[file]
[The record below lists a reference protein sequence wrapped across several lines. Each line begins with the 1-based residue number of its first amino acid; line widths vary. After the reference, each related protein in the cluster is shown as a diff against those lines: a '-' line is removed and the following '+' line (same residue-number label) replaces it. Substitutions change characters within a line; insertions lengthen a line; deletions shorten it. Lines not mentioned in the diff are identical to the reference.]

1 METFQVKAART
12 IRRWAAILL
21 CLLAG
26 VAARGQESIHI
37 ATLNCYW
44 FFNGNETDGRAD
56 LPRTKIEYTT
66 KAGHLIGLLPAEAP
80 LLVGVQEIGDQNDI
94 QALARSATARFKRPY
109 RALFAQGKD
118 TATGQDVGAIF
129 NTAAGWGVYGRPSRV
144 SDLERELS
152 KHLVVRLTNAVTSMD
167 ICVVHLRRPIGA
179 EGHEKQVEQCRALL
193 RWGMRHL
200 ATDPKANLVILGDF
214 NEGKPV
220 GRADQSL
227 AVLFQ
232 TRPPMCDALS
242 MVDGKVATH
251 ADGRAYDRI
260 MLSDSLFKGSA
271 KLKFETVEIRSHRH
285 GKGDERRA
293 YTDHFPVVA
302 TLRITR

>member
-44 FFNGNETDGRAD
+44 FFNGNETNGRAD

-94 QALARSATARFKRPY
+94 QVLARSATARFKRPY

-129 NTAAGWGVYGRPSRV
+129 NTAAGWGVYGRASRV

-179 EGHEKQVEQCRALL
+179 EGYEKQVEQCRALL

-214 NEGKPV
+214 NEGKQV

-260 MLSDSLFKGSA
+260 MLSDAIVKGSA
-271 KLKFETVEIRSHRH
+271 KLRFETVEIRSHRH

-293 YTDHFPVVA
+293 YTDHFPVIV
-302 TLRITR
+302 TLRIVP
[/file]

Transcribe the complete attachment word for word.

[The record below lists a reference protein sequence wrapped across several lines. Each line begins with the 1-based residue number of its first amino acid; line widths vary. After the reference, each related protein in the cluster is shown as a diff against those lines: a '-' line is removed and the following '+' line (same residue-number label) replaces it. Substitutions change characters within a line; insertions lengthen a line; deletions shorten it. Lines not mentioned in the diff are identical to the reference.]

1 METFQVKAART
12 IRRWAAILL
21 CLLAG
26 VAARGQESIHI
37 ATLNCYW
44 FFNGNETDGRAD
56 LPRTKIEYTT
66 KAGHLIGLLPAEAP
80 LLVGVQEIGDQNDI
94 QALARSATARFKRPY
109 RALFAQGKD
118 TATGQDVGAIF
129 NTAAGWGVYGRPSRV
144 SDLERELS
152 KHLVVRLTNAVTSMD
167 ICVVHLRRPIGA
179 EGHEKQVEQCRALL
193 RWGMRHL
200 ATDPKANLVILGDF
214 NEGKPV
220 GRADQSL
227 AVLFQ
232 TRPPMCDALS
242 MVDGKVATH
251 ADGRAYDRI
260 MLSDSLFKGSA
271 KLKFETVEIRSHRH
285 GKGDERRA
293 YTDHFPVVA
302 TLRITR

>member
-44 FFNGNETDGRAD
+44 FFNGNETNGRAD

-94 QALARSATARFKRPY
+94 QVLARSATARFKRPY

-129 NTAAGWGVYGRPSRV
+129 NTAAGWGVYGRASRV

-179 EGHEKQVEQCRALL
+179 EGYEKQVEQCRALL

-214 NEGKPV
+214 NEGKQV

-260 MLSDSLFKGSA
+260 MLSDAIVKGSA
-271 KLKFETVEIRSHRH
+271 KLRFETVEIRSHRH

-293 YTDHFPVVA
+293 YTDHFPVIV
-302 TLRITR
+302 TLRIVP